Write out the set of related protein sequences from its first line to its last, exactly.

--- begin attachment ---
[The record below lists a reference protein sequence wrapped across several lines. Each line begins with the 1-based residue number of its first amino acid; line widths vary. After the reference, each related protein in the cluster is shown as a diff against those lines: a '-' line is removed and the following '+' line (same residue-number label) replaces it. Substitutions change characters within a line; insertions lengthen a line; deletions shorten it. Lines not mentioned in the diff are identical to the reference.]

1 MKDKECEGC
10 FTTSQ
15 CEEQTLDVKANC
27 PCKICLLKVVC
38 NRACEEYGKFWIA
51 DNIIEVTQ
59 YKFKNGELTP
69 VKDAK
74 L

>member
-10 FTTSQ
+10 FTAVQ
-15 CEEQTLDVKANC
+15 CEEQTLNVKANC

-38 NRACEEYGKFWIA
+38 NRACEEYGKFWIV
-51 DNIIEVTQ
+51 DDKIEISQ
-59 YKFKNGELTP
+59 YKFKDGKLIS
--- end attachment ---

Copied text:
[The record below lists a reference protein sequence wrapped across several lines. Each line begins with the 1-based residue number of its first amino acid; line widths vary. After the reference, each related protein in the cluster is shown as a diff against those lines: a '-' line is removed and the following '+' line (same residue-number label) replaces it. Substitutions change characters within a line; insertions lengthen a line; deletions shorten it. Lines not mentioned in the diff are identical to the reference.]

1 MKDKECEGC
10 FTTSQ
15 CEEQTLDVKANC
27 PCKICLLKVVC
38 NRACEEYGKFWIA
51 DNIIEVTQ
59 YKFKNGELTP
69 VKDAK
74 L

>member
-10 FTTSQ
+10 FTAVQ
-15 CEEQTLDVKANC
+15 CEEQTLNVKANC

-38 NRACEEYGKFWIA
+38 NRACEEYGKFWIV
-51 DNIIEVTQ
+51 DDKIEISQ
-59 YKFKNGELTP
+59 YKFKDGKLIS